and recite the poems of Xie Ke’s seclusion.

Besides the slight chance we’ll get drunk,

what else can we do?

-from "Sick on a Lake Happily Receiving Lu Hongjian," Yin Mountain

More about Yin Mountain

Yin Mountain presents a fascinating window onto the lives of three Tang Dynasty Daoist women poets. Li Ye (c. 734–784), Xue Tao (c. 768–832), and Yu Xuanji (843–868) lived and wrote during the period when Chinese poetry reached its greatest height. Yet while the names of the male poets of this era, such as Tu Fu, Li Bo, and Wang Wei, are all easily recognized, the names of its accomplished women poets are hardly known at all. Read More

$24.95 - Paperback

The Art of Budo: The Calligraphy and Paintings of the Martial Arts Masters

By John Stevens

In The Art of Budo, John Stevens translates a beautiful piece of calligraphy from Rikyu.

I share a sip of tea together with the spring wind and ten thousand peaks;
Then with my arms folded in my sleeves I contently stroll along the

Commenting on the above verse, Stevens writes:

The verses evoke a tranquil state where there is no sense of separation between humans and nature. One feels that the universe itself is being sipped and savored. The brushwork is extraordinarily supple and perfectly composed and placed. The rhythmic calligraphy is clear and bright, calm and settled.
The Kanbayashi family is one of the major tea growers and merchants in Uji. The Kanbayashi Shunsho Honten tea business was established in the 1560s. Rikyu had close ties to this family. He regularly ordered matcha tea from the store, and several members of the family were among Rikyu’s senior disciples. One of Rikyu’s daughters married into the Kanbayashi family, whose archives contain a number of letters from Rikyu concerning orders for tea, delivery receipts, and as in this case, replies to questions pertaining to the true nature of tea. This letter is Rikyu’s response to Kanbayashi Kyukai’s request for a statement on the essence of the tea ceremony. One of the most well-known anecdotes in tea circles tells of when Rikyu and a few disciples were hosted by Kanbayashi Chiku-an in Uji. Flustered by his master’s presence, Chiku-an made several clumsy mistakes and flubbed the ceremony. Nonetheless, Rikyu complimented Chiku-an on his fine performance: “No one could have done it better.” On the way back to Kyoto, Rikyu’s puzzled disciples asked how he could praise such a sloppy execution of the ceremony. Rikyu replied, “Heartfelt sincerity trumps technique.”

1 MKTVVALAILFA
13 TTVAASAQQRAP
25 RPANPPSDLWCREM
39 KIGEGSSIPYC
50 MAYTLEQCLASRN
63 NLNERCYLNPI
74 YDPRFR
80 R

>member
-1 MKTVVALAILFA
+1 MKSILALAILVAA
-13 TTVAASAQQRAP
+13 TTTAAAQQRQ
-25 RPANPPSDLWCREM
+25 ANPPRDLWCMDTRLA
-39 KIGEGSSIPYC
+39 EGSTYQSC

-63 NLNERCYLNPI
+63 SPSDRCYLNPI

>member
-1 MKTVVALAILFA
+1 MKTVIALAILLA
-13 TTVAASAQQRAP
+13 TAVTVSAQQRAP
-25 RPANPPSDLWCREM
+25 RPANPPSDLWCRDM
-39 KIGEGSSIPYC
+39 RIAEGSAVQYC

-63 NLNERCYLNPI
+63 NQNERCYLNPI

Beginning with the legendary samurai Miyamoto Musashi, nearly all of the great Japanese martial arts masters left a legacy of calligraphy and painting. In this art, rooted in the tradition of Zenga and Zensho (meditative painting and calligraphy), the brushstrokes are considered to be alive, conveying a master’s teaching directly and concisely. When the artwork is displayed in a dojo or more intimately in one’s home, the master is experienced as a living presence. Read More

$35.00 - Paperback

The Compass of Zen

Foreword by Stephen Mitchell
By Zen Master Seung Sahn
Edited by Hyon Gak

In The Compass of Zen, Zen Master Seung Sahn shares important Zen teachings coupled with insightful stories and personal experience. Humorously, when discussing the nature of the Three Jewels—Buddha, Dharma, and Sangha—Master Seung Sahn writes:

A long time ago, somebody asked Zen Master Joju, ‘‘What is Buddha?’’ Joju replied, ‘‘Go drink tea!’’ Another time, someone asked Joju, ‘‘What is Dharma?’’ ‘‘Go drink tea!’’ ‘‘What is Sangha?’’ ‘‘Go drink tea!’’ In Chinese characters, we call this shil yong sam bo, which means the actual Three Treasures. If you drink tea with a clear mind, then in that moment, you become actual Buddha, actual Dharma, and actual Sangha. This is a very simple, everyday mind. Joju answered many kinds of questions with ‘‘Go drink tea!’’ If you don’t understand this you must go drink some tea, right now. If you don’t like tea, you can drink Coca-Cola or a milkshake. Ha ha ha ha ha! Either way, you will attain Zen Master Joju’s true teaching. You will attain the highest teaching of the Buddha and all the eminent teachers. Then you will attain the actual Buddha, Dharma, and Sangha. It is very clear.

The Compass of Zen is a simple, exhaustive—and often hilarious—presentation of the essence of Zen by a modern Zen Master of considerable renown. In his many years of teaching throughout the world, the Korean-born Zen Master Seung Sahn has become known for his ability to cut to the heart of Buddhist teaching in a way that is strikingly clear, yet free of esoteric and academic language. In this book, based largely on his talks, he presents the basic teachings of Buddhism and Zen in a way that is wonderfully accessible for beginners—yet so rich with stories, insights, and personal experiences that long-time meditation students will also find it a source of inspiration and a resource for study. Read More

Zen and Tea in Contemporary Life

$18.95 - Paperback

Green Buddhism: Practice and Compassionate Action in Uncertain Times

By Stephanie Kaza

In Green Buddhism, Stephanie Kaza invites readers to glimpse the state of peace and appreciation inspired from tea and the values of respect, purity, and tranquility experienced from the practice of drinking tea. Musing on the notion of wabi, Kaza writes: